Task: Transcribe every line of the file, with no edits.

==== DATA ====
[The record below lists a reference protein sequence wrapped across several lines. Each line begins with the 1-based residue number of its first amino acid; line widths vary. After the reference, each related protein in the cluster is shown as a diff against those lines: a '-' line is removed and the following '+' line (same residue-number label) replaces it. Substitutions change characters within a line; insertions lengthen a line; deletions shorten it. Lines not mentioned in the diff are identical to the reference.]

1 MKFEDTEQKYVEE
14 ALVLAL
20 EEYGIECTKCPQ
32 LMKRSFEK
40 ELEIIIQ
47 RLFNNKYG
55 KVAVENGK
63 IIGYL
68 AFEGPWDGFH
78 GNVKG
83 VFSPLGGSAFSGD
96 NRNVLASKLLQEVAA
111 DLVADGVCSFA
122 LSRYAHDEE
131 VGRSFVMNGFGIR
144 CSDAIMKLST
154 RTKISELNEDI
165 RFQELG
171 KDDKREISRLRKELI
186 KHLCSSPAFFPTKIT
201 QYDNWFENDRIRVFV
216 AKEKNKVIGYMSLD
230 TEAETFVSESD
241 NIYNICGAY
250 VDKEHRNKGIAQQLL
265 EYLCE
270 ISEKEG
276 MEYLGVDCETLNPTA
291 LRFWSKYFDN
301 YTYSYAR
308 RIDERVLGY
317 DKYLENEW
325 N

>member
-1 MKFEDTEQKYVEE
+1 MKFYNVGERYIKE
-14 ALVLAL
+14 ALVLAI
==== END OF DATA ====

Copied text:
[The record below lists a reference protein sequence wrapped across several lines. Each line begins with the 1-based residue number of its first amino acid; line widths vary. After the reference, each related protein in the cluster is shown as a diff against those lines: a '-' line is removed and the following '+' line (same residue-number label) replaces it. Substitutions change characters within a line; insertions lengthen a line; deletions shorten it. Lines not mentioned in the diff are identical to the reference.]

1 MKFEDTEQKYVEE
14 ALVLAL
20 EEYGIECTKCPQ
32 LMKRSFEK
40 ELEIIIQ
47 RLFNNKYG
55 KVAVENGK
63 IIGYL
68 AFEGPWDGFH
78 GNVKG
83 VFSPLGGSAFSGD
96 NRNVLASKLLQEVAA
111 DLVADGVCSFA
122 LSRYAHDEE
131 VGRSFVMNGFGIR
144 CSDAIMKLST
154 RTKISELNEDI
165 RFQELG
171 KDDKREISRLRKELI
186 KHLCSSPAFFPTKIT
201 QYDNWFENDRIRVFV
216 AKEKNKVIGYMSLD
230 TEAETFVSESD
241 NIYNICGAY
250 VDKEHRNKGIAQQLL
265 EYLCE
270 ISEKEG
276 MEYLGVDCETLNPTA
291 LRFWSKYFDN
301 YTYSYAR
308 RIDERVLGY
317 DKYLENEW
325 N

>member
-1 MKFEDTEQKYVEE
+1 MKFYNVGERYIKE
-14 ALVLAL
+14 ALVLAI